Why did I go to Mongolia? And why in October-November?
Well I was actually planning to spend all of autumn inside my cozy apartment in Siberia, writing stories, working on my website and helping with TROM. I was so determined to do this that I told myself that I would not host anymore couchsurfers; that is something that I love to do (share my place for free with other travelers), but since I live in a studio apartment, it can get quite distracting. However, I forgot to change my hosting status, and at the end of September I got a request from a French-Canadian guy who is traveling for over a year and claimed that we had a lot in common. The message included in his request was quite long and personal, and included the words, “just downloaded the TROM book for reading in the transsiberian, seems like a really interested read! And your blog is now on my Favorite panel on my computer!”
So it was pretty hard to say no to Felix :).
I accepted his request and said that he could sleep on the floor or in my hammock for a couple of days.
He came, made me poutine (French-Canadian fries with cheese and gravy), joined my meet ups, played guitar, and had great conversations with me. It turned out that he wasn’t bs-ing, we really did have a lot in common and he really did start reading the TROM book, and had a lot of questions about it. We ended up getting along so well that a couple of days turned into about 3 weeks and when he left for Mongolia, I decided to join him.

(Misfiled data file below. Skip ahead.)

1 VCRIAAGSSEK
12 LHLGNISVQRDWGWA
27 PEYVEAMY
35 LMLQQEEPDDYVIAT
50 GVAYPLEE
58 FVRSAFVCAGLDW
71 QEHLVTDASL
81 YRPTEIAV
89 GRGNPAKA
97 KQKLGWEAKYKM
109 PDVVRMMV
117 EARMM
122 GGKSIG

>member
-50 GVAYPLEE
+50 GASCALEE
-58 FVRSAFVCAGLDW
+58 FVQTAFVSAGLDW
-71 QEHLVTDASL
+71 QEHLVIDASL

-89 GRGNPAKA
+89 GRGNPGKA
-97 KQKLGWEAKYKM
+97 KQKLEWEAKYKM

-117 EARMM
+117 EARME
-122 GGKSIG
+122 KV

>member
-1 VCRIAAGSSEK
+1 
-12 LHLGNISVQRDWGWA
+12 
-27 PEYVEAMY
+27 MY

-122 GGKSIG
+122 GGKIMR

I figured, life’s short and Mongolia’s not always right around the corner, so it’s best not to miss this opportunity. You see, I would probably never fly to Mongolia from some far-away place, but since I currently live in Irkutsk (just north of Mongolia), it’s worthwhile for me to go there now. It’s close, cheap, and easy. Plus, Felix is the kind of super nice and friendly guy that you just know good things will happen to, so traveling with him will be easy. And he’s a real traveler, meaning he has no specific plans, little money, he’s happy to hitchhike, couchsurf, camp and eat almost anything :). Like he said, we have a lot in common ;).
Since I don’t really have a job, besides the hiking gig, it wasn’t too hard to just pick up and go. I borrowed a tent from a friend, told my hiking friends that I was taking off, packed up all my warmest clothes and got a train ticket from Irkutsk to Ulan Ude.
Due to some visa issues, Felix arrived in Mongolia about a week before I did, so I ended up making my way from Irkutsk to Ulanbaatar alone.
I took a $10 overnight train from Irkutsk to Ulan Ude, a $6 minibus from Ulan Ude to the Mongolian border, crossed the border and then started hitching south.